ID, please: Facebook Won’t Allow “Batman”



This story recently made the round on the mailing list of the American Name Society. From the Washington Post:

What Caitlin wanted did not seem that hard. She had signed up for Facebook after she married, as Caitlin Shaw. Now, to make it easier for old friends to find her, she wanted to add her maiden name. Her maiden name is Batman.Facebook’s name-change procedure suddenly required superhuman effort.

Because after Caitlin Batman Shaw, a mental health therapist in Arlington, submitted the brief online form, she received an automated response rejecting her. The faceless gatekeepers of Facebook had decided her name could not possibly be real. Batman Shaw appealed, and was rejected. Appealed, rejected. “The process took me three weeks” and several e-mail queries, she says, before she was finally able to use her full legal name.

The rest of the article (which you really should read, it’s great) discusses the problems encountered by other people with colorful surnames like Super, Kisser, and Pancake

Another Batman, first name Miranda, finally convinced Facebook to let her use her own name – after faxing them her driver’s license:

It felt like a coup, but anyone who has spent much time on the site will wonder how it could have become such an ordeal to begin with. For all its safety walls, Facebook appears to be home to some people with very . . . interesting . . . names: Starkiller Unleashed. Dennis Ilovfakemiddlenames Lewis. Mojo Martini — more than 30 of them.

In a tucked-away Facebook forum, dozens of users complain that they are having trouble altering their names. Many protest that Facebook won’t accept their real, legal names. But then there are also complaints like this: “Recently, my friend got into my account and changed my name to Bonquiqui Shiquavius,” writes one forlorn user. “I have no idea why Facebook accepted this.”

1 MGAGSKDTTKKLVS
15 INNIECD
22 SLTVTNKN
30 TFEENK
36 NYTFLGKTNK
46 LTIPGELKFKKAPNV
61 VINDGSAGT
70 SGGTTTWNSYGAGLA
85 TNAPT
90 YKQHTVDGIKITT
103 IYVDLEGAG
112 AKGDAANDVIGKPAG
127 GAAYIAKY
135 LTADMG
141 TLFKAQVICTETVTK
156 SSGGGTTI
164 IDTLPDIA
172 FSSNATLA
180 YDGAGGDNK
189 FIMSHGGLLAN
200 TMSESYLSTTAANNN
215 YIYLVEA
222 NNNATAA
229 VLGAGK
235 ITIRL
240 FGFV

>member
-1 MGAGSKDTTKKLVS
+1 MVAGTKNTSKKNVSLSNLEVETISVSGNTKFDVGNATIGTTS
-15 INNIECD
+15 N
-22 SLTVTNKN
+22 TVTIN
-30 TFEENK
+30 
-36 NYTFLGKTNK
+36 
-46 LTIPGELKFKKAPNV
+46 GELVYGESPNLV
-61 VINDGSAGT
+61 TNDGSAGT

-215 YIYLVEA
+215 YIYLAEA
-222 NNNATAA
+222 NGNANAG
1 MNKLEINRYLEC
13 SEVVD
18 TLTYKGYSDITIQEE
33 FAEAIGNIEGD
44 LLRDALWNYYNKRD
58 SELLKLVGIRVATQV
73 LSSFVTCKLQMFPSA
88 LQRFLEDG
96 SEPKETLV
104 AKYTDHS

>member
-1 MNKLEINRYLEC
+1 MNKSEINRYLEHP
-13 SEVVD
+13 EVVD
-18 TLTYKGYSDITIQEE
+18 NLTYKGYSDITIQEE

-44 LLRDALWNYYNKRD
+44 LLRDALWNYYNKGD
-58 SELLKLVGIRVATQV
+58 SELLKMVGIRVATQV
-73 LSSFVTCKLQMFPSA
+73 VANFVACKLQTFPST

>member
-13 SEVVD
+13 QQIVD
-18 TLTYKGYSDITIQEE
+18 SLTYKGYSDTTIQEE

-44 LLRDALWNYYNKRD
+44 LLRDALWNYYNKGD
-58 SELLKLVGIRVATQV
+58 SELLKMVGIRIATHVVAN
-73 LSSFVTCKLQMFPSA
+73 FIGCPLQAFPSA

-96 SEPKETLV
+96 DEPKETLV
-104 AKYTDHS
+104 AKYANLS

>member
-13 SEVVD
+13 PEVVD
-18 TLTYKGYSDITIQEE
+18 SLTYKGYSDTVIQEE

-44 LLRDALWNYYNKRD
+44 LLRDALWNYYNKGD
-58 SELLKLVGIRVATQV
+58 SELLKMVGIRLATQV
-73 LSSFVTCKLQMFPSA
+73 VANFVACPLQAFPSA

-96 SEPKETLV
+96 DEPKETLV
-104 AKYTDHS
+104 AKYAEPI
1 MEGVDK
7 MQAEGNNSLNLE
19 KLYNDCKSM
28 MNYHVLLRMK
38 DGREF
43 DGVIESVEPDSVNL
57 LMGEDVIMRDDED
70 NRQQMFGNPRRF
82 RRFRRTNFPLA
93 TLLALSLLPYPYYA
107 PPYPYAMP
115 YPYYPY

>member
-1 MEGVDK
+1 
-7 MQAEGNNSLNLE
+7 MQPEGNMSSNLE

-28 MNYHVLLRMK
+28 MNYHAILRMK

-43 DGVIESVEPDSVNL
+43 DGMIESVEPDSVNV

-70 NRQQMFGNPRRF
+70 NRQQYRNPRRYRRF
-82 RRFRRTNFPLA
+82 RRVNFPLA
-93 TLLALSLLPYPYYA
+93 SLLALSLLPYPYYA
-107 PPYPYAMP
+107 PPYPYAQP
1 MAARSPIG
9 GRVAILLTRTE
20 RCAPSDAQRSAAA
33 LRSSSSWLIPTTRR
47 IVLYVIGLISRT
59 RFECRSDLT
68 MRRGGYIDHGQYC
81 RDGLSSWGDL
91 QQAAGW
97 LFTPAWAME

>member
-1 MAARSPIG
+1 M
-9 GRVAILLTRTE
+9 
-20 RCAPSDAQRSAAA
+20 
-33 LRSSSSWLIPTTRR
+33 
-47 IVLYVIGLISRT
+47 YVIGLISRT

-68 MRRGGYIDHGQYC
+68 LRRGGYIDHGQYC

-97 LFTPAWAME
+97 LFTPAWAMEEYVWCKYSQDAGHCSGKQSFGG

So the rules aren’t really rules, they’re just the preferences of the people who write the databases for Facebook. (Engineers rejecting names like Batman? Another stereotype blown to bits.)

I understand the need to prevent identity fraud and the desire to keep Facebook from turning into a Usenet group where people hide behind nicks that reference obscure Monty Python sketches and coding jokes. But the point for me is that Facebook doesn’t consider the fact that people have all kinds of names – unexpected names, unfamiliar names, and names that “must be fake”. Surprise! They’re not fake! Part of what I love about the American Name Society is constantly learning about all the wonderfully interesting personal names that exist in the world, and where they come from. Come on, Facebook, get with it. Like “Zuckerberg” is a “normal” name! Then again, if Facebook doesn’t ease up on their bowdlerizing, users may need to make sure to not take any chances when naming their babies.

The picture, by the way, is of John Batman. He founded Melbourne. I’m guessing his descendants don’t think the Batman jokes are that funny.


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